Not every film is well suited for traditional distribution. Most market distributors have a saying for what they’re looking for, “Bullets and Babes.” So if you’ve made a film that doesn’t fit the hot genres and doesn’t have any notable talent, you’re going to need to plan your distribution carefully. Luckily, there are tools that can help you make the most out of your DIY distribution. Here’s a top-level view of them.
Window 1: Promote and get Partners to help you
Whether we’re talking about traditional distribution or self-distribution, phase one is always to spread awareness of your film. It’s generally best for this to start in the early stages of making your film. However, it’s never too late to get started.
First seek out partners with expertise in traditional distribution, online marketing, and festival promotion. They can help you minimize costs and maximize your efficacy. They’ll also help you build and engage with your community.
Once your film is completed, you should start submitting to smaller festivals and those that fit whatever niche your film falls into. If you made a film about environmental issues, there are a lot of green film festivals, including the SF Green Film Festival. If you happen to be an Asian American there are festivals that were created for you as well, including CAAMfest. If you made an LGBTQ film, then there are quite a lot of festivals available to you. If you’re in SF, the big fish is Frameline.
No matter what, make sure to submit to your local festivals. You can start a loyal fan base and grow hometown recognition by submitting to these festivals. Often, they’re easier to get into. This is less true if you’re in San Francisco or a major hub. If you are, you might want to target the newer film festivals.
These festivals won’t do much for you in terms of traditional distribution. The only ones that will are the top tier festivals, I.E. Cannes, Sundance, Toronto, Tribeca, and perhaps SXSW. If you can get in to any of those, then your chances for traditional distribution go up substantially. Although, it’s not likely you’ll get in. Here’s a chart on Sundance submissions vs. screenings
Feel free to submit to the next top tier festival that’s coming up. The submissions are not incredibly expensive, and if you get in the career boost is substantial. Since they require premier status, you might even want to hold back accepting a place in any of the other festivals. That said, if you don’t get into that first one don’t wait for the next one. Start taking festival spots, once they’re more than a year old, they’re a lot harder to sell. Films are not evergreen.
Window 2: High Touch PPVOD and DVDs in Stores
As soon as you get into a single festival, get your film on Ingram Entertainment, VHX, and Vimeo On Demand. There will be an up front cost for most of those. Potentially as much as about 300 to 500 USD All in.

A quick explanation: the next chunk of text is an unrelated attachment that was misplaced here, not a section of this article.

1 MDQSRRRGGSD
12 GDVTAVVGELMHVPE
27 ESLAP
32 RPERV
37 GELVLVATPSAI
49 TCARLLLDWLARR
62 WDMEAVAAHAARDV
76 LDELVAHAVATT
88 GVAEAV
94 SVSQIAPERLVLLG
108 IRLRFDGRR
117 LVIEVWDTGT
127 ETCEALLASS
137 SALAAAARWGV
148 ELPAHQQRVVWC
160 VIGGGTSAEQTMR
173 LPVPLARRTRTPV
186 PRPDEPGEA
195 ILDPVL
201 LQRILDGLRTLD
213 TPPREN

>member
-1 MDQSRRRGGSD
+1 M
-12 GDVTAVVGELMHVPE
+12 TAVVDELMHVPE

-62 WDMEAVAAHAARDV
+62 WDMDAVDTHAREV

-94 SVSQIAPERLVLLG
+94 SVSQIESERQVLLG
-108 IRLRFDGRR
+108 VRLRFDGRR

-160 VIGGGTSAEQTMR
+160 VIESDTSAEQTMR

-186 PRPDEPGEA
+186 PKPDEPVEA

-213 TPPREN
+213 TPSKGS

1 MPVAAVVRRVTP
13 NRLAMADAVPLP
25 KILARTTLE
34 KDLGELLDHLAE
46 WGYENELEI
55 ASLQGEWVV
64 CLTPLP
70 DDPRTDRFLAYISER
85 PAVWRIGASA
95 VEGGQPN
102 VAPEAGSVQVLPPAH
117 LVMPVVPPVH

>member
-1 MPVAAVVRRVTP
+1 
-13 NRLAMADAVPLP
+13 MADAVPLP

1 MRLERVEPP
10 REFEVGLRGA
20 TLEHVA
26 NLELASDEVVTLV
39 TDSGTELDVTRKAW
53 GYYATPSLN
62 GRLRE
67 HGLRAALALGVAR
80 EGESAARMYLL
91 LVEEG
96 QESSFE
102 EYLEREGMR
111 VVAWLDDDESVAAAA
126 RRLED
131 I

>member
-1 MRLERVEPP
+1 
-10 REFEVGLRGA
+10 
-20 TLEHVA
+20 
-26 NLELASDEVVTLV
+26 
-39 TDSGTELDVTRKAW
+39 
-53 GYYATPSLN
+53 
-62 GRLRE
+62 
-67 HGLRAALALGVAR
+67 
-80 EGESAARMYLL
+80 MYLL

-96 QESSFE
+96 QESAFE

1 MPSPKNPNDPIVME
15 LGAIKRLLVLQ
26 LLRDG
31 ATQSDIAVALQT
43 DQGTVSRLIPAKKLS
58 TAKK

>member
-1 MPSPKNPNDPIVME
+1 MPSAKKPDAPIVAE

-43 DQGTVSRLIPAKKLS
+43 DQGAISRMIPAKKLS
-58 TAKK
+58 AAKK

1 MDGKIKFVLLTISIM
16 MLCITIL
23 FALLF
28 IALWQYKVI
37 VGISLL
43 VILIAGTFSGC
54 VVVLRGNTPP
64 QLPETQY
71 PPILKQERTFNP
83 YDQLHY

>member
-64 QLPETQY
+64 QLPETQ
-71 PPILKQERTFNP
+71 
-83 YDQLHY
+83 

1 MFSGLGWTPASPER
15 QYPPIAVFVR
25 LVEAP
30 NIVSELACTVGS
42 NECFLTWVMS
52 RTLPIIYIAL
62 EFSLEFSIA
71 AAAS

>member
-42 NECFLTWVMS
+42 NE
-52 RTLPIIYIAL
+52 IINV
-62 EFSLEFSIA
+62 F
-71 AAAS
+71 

Vimeo On Demand and VHX are VOD platforms that recently merged. I prefer VHX, but we’ll see what happens in the coming months after the merger. They’re both 90/10 splits, with the 90 going to the filmmaker. Vimeo requires up front fees, VHX currently does not. That said, they’re not available on as many platforms as accessible as something like iTunes or google play. Additionally they’re not great about helping with Marketing. But retaining the 90/10 split is much better to earn some money for your creation. VHX also lets you keep track of people who buy your video and even add their emails to your list.
Ingram Entertainment is a DVD wholesaler. It’s the platform used by booksellers large and small, as well as many other brick and mortar content selling businesses. You’d be surprised where you end up with your content on Ingram. *COUGH*
This window should be done concurrently with the first window. When your project gets into a festival, make sure to call local DVD retailers and bookstores to let them know that your film is in a local festival and they can get your DVD on Ingram. Make sure you include local stores with your DVD on your handouts, as well as the VHX and Vimeo URLs. You’d be surprised what support you can drum up. You could include a QR code, but hardly anyone uses them.
Window 3 –Broad TVOD
About 6 months after your initial VOD release, towards the end of your festival run you should consider hiring an aggregator and getting your film on iTunes and Google Play. Depending on which aggregator you use, you may want to do Createspace yourself, since it’s relatively easy.
It’s nearly impossible to get on iTunes without an Aggrigator. You’ll want to pick your aggregator carefully, since some of them will have connections to get you on Amazon Prime, Hulu, and Occasionally Netflix.
Make sure you do your research on aggrigators, and understand what they charge. Here’s a great start on that from NoFilmSchool.
Window 4 — SVOD
After about 6–9 months on it’s time to boost your brand by getting your film on Netflix, Amazon Prime, Hulu, Fandor [My favorite] and some others. You won’t get much money for this, but you will get a lot of visibility. You’ll need connections through an Aggregator or a sales agent for this one, as they don’t take open submissions. Additionally, this is far from guaranteed, they generally only take 1 in 10 of films they’re pitched.
The real point of this is to build your brand for your next film. If you want to build to something better, telling investors your last film is on Netflix helps them understand that you are experienced and tested.
Window 5 — Loss leader
Once your licenses expire from the SVOD period, you should consider giving the film away for free on your website, and perhaps even youtube or regular vimeo. This window is likely to be 3–4 years after release. Personally, I prefer giving away streams in exchange for an email. This will help you if you want to crowdfund a movie, or when you release your next film for windows 1 and 2.
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